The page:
From the desk of Stephen Cabot: Having endured a potentially injurious decision by the National Labor Relations Board that would have delivered a severe financial blow to its bottom line, Boeing is fighting back. Its attorney, Michael Luttig, has issued a statement that the NLRB’s charges "fundamentally misquote or mischaracterize statements by Boeing executives."

Indeed, Boeing has been vilified in the media through fallacious statements erroneously attributed to some of its executives.

To wit: Boeing was charged with wanting to fire its workers in Washington and replace them with non-union workers at its new South Carolina facility. It is a patently false charge, for no workers in Washington were going to be fired, none would be replaced by workers in South Carolina.

Boeing also states as false the government’s assertions that its move was an attempt to punish union workers in Washington. Since work would continue in Washington and no workers would be fired, one might ask how Boeing was punishing those workers. It’s an indictment without evidence. It is simply a charge based on complaints by the International Association of Machinists and Aerospace Workers and advanced by its advocates on the NLRB, both of which do not want Boeing to operate in a right-to-work state.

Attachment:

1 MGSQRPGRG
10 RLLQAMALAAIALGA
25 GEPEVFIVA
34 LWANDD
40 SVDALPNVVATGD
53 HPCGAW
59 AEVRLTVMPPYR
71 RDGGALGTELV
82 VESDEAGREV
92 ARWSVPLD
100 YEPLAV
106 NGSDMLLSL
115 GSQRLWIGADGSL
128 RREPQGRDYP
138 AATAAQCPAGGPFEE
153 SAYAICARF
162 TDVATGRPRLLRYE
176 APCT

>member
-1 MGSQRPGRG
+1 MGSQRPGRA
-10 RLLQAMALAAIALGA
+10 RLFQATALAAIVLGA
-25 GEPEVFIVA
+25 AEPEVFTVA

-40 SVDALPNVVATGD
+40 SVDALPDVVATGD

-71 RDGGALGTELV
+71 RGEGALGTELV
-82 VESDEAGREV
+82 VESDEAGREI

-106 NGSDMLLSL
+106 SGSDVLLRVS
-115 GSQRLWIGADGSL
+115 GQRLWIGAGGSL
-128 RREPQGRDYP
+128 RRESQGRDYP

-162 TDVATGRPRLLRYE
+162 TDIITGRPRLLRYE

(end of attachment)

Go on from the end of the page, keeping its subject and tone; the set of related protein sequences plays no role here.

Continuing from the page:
We fully support Boeing’s position that the National Labor Relations Board should withdraw its complaint. Its complaint accusing Boeing of wanting to locate a new plant in South Carolina to avoid future labor disruptions in Washington state and to punish its unionized workers are without merit. As with all American companies, Boeing has the right to operate in geographic locations that are conducive to high levels of productivity.

expert labor relations advice